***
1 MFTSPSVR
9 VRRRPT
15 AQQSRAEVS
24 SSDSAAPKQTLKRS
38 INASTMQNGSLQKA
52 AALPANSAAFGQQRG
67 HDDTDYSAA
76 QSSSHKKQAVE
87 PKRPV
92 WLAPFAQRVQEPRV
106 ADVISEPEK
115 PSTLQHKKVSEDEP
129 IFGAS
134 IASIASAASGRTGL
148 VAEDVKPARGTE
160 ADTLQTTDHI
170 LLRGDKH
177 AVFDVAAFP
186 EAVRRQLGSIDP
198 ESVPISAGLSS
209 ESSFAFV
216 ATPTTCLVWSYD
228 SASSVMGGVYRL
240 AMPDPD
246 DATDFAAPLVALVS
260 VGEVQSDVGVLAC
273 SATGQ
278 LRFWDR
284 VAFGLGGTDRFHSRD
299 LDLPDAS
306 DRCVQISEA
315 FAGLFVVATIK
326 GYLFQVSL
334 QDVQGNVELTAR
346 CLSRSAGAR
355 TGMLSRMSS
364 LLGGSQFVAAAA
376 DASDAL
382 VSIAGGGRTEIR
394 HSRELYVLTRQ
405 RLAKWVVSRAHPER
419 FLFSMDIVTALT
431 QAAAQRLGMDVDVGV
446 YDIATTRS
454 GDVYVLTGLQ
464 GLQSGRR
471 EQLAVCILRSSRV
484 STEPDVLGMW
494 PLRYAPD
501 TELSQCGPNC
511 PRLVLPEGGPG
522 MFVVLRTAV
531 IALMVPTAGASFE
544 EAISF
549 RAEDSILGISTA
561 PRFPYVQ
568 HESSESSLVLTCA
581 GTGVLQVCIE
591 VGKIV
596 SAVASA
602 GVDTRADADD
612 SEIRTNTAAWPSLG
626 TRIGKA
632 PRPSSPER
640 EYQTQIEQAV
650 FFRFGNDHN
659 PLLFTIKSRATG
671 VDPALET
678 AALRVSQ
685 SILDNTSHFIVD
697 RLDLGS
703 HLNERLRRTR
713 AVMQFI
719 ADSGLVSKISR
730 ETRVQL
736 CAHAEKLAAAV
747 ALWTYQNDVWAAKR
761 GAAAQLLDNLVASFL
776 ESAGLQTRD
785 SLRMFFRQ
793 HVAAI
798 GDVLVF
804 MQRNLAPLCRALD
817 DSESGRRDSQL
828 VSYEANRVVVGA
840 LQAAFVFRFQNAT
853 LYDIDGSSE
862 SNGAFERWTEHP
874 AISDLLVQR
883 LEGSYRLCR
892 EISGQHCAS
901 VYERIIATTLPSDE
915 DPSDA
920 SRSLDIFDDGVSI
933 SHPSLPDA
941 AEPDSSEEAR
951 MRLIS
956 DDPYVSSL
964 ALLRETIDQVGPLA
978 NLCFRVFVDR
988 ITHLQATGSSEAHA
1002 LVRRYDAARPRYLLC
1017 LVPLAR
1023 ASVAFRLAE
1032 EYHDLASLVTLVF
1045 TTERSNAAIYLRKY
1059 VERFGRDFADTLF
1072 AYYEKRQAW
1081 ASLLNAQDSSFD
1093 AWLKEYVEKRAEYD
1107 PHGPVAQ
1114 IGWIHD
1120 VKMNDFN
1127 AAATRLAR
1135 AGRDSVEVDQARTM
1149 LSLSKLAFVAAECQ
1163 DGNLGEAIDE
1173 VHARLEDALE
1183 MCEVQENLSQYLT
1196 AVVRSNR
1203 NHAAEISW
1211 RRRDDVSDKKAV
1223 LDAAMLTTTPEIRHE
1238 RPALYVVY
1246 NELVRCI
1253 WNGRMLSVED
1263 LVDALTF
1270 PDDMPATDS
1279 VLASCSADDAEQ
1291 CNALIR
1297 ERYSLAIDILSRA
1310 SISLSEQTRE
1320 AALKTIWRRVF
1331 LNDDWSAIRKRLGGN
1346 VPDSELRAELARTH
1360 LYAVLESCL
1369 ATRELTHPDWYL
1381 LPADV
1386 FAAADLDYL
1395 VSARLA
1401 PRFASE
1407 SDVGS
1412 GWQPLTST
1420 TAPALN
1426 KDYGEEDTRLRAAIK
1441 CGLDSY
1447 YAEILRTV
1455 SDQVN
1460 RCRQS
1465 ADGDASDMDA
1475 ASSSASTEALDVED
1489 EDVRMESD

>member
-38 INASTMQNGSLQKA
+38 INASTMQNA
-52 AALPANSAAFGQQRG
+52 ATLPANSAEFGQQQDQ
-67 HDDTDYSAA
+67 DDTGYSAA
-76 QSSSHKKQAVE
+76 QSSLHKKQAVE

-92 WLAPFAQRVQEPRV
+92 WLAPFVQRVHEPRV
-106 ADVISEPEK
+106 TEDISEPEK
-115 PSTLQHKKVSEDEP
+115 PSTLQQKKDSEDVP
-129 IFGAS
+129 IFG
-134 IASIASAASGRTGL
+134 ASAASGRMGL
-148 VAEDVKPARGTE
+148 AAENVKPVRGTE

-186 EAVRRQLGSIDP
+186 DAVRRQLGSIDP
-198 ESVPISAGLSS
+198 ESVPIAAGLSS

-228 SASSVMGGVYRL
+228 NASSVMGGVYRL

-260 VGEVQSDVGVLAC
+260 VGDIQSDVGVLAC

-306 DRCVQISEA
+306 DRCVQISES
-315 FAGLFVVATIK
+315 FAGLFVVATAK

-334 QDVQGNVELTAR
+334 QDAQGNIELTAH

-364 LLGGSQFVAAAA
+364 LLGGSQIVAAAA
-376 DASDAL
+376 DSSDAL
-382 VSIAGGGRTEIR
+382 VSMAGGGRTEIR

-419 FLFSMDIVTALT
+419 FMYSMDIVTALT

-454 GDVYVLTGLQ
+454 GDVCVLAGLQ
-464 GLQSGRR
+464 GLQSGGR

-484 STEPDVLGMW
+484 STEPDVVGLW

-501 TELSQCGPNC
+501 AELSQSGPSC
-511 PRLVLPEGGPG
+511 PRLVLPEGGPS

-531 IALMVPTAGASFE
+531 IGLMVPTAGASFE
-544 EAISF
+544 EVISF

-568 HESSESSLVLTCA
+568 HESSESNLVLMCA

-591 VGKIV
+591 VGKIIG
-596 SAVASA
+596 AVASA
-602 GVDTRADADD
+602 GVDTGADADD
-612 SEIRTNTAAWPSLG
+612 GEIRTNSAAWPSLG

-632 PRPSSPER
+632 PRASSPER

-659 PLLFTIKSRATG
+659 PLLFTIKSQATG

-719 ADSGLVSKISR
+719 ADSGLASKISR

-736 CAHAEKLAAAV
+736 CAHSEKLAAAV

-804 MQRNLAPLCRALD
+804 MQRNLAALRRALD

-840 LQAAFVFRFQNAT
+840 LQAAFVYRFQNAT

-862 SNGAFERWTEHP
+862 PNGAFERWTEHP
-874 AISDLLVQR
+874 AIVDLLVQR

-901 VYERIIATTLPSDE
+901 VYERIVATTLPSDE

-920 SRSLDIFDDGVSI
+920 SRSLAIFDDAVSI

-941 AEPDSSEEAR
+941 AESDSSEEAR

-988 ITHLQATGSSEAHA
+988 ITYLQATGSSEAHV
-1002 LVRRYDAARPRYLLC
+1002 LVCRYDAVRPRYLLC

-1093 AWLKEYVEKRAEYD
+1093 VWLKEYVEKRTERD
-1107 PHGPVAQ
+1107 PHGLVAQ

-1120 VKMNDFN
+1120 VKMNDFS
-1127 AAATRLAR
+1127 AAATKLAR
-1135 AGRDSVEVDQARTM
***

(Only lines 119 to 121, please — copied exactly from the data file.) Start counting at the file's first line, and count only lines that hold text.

1183 MCEVQENLSQYLT
1196 AVVRSNR
1203 NHAAEISW